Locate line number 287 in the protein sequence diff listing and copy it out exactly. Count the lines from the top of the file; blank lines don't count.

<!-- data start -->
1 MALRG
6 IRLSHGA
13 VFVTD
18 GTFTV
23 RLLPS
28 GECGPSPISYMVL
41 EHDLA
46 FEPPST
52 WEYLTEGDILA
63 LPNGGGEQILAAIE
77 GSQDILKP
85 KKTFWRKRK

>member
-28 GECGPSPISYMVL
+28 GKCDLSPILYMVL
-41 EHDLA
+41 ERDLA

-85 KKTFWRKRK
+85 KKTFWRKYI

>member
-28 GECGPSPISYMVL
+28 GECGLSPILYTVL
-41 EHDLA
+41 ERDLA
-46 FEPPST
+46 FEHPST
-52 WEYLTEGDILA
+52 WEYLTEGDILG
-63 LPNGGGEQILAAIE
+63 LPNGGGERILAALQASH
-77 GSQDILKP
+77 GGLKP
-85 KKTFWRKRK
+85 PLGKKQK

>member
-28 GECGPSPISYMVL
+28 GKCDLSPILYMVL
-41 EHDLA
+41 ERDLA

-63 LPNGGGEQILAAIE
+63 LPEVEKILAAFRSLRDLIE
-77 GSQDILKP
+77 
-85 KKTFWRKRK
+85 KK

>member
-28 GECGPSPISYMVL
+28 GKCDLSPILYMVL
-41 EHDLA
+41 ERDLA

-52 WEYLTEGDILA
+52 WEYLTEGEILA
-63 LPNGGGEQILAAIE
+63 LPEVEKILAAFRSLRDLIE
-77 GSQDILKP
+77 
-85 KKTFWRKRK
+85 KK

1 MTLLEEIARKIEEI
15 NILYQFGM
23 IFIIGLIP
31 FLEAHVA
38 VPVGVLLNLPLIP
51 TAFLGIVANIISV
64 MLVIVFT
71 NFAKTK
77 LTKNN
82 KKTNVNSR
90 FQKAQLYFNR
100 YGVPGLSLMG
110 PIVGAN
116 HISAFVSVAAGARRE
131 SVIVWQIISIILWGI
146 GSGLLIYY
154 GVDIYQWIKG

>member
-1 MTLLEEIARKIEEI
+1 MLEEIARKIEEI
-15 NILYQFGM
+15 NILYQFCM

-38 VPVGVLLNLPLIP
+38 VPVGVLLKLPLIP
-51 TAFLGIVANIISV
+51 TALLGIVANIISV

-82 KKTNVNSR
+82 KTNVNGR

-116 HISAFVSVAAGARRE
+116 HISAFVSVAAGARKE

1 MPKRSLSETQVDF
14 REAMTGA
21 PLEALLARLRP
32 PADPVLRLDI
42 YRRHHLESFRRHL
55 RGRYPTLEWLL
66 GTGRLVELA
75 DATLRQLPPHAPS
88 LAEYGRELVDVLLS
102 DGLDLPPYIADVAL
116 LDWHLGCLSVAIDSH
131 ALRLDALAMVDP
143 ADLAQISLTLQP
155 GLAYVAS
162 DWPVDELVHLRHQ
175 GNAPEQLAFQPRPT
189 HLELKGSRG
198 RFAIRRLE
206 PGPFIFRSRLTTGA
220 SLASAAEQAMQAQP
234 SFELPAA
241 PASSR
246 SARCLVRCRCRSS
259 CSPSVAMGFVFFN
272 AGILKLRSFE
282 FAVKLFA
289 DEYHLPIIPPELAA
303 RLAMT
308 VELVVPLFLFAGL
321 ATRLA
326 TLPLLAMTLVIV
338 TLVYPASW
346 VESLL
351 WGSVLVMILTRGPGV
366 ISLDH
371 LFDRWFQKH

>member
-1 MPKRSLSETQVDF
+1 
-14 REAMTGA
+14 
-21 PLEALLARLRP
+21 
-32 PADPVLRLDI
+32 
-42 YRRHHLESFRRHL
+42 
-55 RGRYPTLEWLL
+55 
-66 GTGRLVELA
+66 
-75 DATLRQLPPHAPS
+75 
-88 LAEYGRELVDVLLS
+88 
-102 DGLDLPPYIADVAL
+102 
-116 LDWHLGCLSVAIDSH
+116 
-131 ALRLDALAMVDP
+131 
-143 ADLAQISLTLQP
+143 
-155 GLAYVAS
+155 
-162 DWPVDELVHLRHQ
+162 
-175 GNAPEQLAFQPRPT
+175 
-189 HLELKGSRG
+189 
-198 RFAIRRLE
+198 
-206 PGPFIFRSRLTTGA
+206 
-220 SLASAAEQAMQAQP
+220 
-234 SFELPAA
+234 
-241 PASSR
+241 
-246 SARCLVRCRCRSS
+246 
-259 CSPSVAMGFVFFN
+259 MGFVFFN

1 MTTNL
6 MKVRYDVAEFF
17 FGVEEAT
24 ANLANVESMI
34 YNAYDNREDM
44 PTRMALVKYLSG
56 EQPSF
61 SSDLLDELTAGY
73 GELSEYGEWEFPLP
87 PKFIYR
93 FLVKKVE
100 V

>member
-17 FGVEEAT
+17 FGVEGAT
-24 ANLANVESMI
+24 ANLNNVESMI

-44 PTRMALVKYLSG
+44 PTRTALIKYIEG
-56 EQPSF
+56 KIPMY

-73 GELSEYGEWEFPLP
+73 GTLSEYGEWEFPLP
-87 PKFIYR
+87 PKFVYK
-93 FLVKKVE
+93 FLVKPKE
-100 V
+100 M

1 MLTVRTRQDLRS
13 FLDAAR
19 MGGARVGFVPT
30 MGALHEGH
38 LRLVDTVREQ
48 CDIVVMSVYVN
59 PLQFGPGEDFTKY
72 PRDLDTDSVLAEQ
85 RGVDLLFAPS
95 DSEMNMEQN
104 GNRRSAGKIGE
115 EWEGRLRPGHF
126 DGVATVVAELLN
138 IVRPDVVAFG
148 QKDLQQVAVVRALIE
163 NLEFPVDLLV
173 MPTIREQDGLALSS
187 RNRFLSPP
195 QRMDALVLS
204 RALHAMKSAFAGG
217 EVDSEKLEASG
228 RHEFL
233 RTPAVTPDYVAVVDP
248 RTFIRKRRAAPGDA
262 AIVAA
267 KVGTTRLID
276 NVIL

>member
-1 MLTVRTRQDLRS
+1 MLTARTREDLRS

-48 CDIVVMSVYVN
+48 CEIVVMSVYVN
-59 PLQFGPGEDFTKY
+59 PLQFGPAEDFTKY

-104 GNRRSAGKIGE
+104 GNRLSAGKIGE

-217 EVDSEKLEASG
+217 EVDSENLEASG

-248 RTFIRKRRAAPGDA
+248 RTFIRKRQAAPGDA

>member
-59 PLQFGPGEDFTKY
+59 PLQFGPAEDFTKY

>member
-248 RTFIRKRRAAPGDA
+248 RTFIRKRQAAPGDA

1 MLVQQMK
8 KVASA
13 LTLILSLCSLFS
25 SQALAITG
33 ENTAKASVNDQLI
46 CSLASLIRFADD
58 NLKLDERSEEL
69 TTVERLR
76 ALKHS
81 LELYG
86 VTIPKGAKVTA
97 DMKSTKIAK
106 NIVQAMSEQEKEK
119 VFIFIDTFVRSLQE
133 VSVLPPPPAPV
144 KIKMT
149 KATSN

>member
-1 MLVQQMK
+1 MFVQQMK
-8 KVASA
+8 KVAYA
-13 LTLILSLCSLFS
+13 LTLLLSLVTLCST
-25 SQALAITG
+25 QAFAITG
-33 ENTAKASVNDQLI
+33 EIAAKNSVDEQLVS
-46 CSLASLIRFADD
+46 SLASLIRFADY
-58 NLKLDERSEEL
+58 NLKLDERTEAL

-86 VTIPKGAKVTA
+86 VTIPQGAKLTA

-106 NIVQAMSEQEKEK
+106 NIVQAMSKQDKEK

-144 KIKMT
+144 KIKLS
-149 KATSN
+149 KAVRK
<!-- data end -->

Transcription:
-149 KATSN